Rugby GP practice rated inadequate and placed in special measures by the Care Quality Commission

The Care Quality Commission (CQC) has changed the rating for Central Surgery in Rugby, Warwickshire from good to inadequate, and placed them into special measures following an inspection in December.

Central Surgery provides services from both a main practice and a branch surgery.

This announced inspection was carried out to follow up on concerns CQC had about the quality of care being delivered.

As well as the overall rating for Central Surgery dropping, the ratings for how safe and well-led the service is have dropped from good to inadequate. The ratings for effective and responsive have also declined from requires improvement to inadequate. The rating for caring remains rated as good.

The service is now in special measures which means it will be kept under review, by CQC and re-inspected to check sufficient improvements have been made.

Inspectors found several breaches of regulation during this inspection, and the provider must ensure care and treatment is provided in a safe way to people. As well as establish effective systems and processes to ensure good governance in accordance with the fundamental standards of care.

Sonia Brooks, CQC deputy director of operations in the midlands, said:

“When we visited Central Surgery, we found a decline in how safe and well-led the service was since our last inspection. Behind this was a lack of good leadership which was having an impact in most areas of the practice.

“People’s safety was at risk because leaders didn’t ensure good processes were in place or being followed in a number of key areas. It was particularly worrying that the practice wasn’t regularly reviewing the effectiveness and appropriateness of the care it provided.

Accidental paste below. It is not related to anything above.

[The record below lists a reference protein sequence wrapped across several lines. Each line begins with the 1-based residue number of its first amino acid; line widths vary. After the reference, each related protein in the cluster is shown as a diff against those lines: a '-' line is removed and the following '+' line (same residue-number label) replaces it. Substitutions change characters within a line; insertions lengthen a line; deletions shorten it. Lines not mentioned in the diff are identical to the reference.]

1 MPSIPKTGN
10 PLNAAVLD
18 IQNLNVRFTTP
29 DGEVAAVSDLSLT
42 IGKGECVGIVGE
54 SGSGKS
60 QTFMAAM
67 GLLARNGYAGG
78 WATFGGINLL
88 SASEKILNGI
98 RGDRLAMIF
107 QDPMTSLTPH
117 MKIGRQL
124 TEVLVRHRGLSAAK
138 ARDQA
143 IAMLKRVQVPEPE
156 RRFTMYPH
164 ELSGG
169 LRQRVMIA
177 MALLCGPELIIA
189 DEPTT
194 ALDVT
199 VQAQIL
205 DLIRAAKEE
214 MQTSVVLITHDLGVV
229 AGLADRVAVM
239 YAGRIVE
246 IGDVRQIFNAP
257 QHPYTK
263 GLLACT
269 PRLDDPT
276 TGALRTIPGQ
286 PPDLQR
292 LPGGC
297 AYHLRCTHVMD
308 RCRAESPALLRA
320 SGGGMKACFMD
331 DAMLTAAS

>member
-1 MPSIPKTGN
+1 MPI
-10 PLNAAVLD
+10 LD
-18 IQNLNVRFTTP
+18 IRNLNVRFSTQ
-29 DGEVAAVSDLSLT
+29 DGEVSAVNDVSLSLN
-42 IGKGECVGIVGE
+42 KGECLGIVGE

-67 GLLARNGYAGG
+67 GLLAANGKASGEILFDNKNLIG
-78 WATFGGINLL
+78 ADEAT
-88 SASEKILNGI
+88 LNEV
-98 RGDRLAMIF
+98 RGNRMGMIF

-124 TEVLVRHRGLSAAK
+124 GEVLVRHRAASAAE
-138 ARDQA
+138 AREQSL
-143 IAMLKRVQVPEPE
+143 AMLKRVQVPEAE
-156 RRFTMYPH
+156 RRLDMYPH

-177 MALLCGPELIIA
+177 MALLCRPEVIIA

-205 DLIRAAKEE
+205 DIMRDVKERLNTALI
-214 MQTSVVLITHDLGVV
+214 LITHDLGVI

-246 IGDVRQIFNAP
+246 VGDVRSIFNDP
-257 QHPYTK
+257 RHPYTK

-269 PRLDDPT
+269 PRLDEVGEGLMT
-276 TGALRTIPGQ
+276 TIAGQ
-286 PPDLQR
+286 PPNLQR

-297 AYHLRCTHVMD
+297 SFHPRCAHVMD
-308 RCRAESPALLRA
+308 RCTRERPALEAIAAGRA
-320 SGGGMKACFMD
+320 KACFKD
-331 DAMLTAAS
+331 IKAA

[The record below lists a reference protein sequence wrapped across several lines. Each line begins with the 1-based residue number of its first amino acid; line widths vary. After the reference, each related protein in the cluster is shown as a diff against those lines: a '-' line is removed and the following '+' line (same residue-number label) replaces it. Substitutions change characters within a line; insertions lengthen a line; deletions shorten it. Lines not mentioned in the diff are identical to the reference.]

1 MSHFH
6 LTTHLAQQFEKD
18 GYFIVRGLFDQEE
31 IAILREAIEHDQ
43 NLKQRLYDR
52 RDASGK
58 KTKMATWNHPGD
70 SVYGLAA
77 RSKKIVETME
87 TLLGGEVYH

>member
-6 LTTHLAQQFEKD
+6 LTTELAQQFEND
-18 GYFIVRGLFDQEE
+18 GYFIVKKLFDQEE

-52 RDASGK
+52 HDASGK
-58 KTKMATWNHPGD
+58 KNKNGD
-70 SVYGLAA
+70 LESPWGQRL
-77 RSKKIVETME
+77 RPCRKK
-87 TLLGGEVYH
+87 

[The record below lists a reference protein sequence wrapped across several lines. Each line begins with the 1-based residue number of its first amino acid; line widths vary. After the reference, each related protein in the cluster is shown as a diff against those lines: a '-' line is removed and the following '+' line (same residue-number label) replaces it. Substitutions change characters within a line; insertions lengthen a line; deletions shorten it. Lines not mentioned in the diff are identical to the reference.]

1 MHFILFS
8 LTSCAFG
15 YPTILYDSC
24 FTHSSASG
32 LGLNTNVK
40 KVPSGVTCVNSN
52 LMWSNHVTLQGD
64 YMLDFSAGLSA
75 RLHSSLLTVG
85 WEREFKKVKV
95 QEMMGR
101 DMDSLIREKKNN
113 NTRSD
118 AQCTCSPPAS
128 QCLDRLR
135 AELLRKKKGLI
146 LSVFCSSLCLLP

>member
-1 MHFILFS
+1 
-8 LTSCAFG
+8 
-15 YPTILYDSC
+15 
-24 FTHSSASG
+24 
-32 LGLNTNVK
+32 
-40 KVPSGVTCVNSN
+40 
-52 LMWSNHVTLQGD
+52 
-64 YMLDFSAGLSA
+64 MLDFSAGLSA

“People’s records weren’t good enough to support staff in carrying out medicines reviews which included being able to monitor people who are on high risk medications. In addition, notes from discussions and test results weren’t always recorded.

“Leaders must also look to improve culture at the service, with staff telling us they didn’t feel supported, or feel like they could raise concerns. 

“During our inspection, we found that neither site had the appropriate emergency medication and staff hadn’t been trained in basic life support meaning they may not be able to help someone if they became very unwell.  

“However, despite the issues with leadership and process, we did see staff who were caring and compassionate towards the people they cared for.

“We’ve told the provider where they must make rapid improvements and we’ll continue to monitor it closely to ensure people are safe. If we don’t see these improvements, we will not hesitate to take further action.” 

Inspectors found the following during this inspection:

  • Leaders were failing to make sure people were trained appropriately to safeguard children and vulnerable adults
  • Staff feedback was negative, and they didn’t feel supported or like they could raise concerns with management
  • Learning from significant events and complaints with the service hadn’t been shared with staff
  • People’s medical records didn’t reflect discussions or consultations. This included people with long-term conditions
  • People’s resuscitation decisions weren’t fully documented
  • Staff didn’t have the suitable training for carrying out emergency procedures.

 However, inspectors also found:

  • The practice used a clinical tool to identify older people living with moderate or severe frailty and they received a full assessment of their physical, mental and social needs
  • People with long-term conditions were offered an annual review to check their health and medicines needs were being met. For people with the most complex needs, the GP worked with other health and care professionals to make sure those needs were met
  • Staff were consistently and proactively helping people to live healthier lives.
by Wendy
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